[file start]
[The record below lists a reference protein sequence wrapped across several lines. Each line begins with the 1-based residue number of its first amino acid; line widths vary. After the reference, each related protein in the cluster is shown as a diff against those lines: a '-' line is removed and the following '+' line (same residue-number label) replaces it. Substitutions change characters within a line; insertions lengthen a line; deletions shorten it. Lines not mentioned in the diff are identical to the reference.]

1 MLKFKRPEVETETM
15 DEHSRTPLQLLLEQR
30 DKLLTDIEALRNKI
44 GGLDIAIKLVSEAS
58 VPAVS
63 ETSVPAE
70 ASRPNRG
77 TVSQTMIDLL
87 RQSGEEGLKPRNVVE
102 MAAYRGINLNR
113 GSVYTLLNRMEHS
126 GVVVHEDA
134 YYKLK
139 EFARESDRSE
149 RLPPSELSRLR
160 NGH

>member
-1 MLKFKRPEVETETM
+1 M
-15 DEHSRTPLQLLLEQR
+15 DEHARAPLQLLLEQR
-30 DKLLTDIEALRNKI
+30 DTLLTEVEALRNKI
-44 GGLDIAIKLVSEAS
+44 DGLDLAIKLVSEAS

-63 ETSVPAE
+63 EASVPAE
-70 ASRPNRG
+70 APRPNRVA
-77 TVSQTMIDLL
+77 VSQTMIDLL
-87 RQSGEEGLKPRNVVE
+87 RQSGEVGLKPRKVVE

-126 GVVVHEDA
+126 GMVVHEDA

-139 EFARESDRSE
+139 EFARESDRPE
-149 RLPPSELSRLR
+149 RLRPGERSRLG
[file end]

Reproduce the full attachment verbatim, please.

[The record below lists a reference protein sequence wrapped across several lines. Each line begins with the 1-based residue number of its first amino acid; line widths vary. After the reference, each related protein in the cluster is shown as a diff against those lines: a '-' line is removed and the following '+' line (same residue-number label) replaces it. Substitutions change characters within a line; insertions lengthen a line; deletions shorten it. Lines not mentioned in the diff are identical to the reference.]

1 MLKFKRPEVETETM
15 DEHSRTPLQLLLEQR
30 DKLLTDIEALRNKI
44 GGLDIAIKLVSEAS
58 VPAVS
63 ETSVPAE
70 ASRPNRG
77 TVSQTMIDLL
87 RQSGEEGLKPRNVVE
102 MAAYRGINLNR
113 GSVYTLLNRMEHS
126 GVVVHEDA
134 YYKLK
139 EFARESDRSE
149 RLPPSELSRLR
160 NGH

>member
-1 MLKFKRPEVETETM
+1 M
-15 DEHSRTPLQLLLEQR
+15 DEHARAPLQLLLEQR
-30 DKLLTDIEALRNKI
+30 DTLLTEVEALRNKI
-44 GGLDIAIKLVSEAS
+44 DGLDLAIKLVSEAS

-63 ETSVPAE
+63 EASVPAE
-70 ASRPNRG
+70 APRPNRVA
-77 TVSQTMIDLL
+77 VSQTMIDLL
-87 RQSGEEGLKPRNVVE
+87 RQSGEVGLKPRKVVE

-126 GVVVHEDA
+126 GMVVHEDA

-139 EFARESDRSE
+139 EFARESDRPE
-149 RLPPSELSRLR
+149 RLRPGERSRLG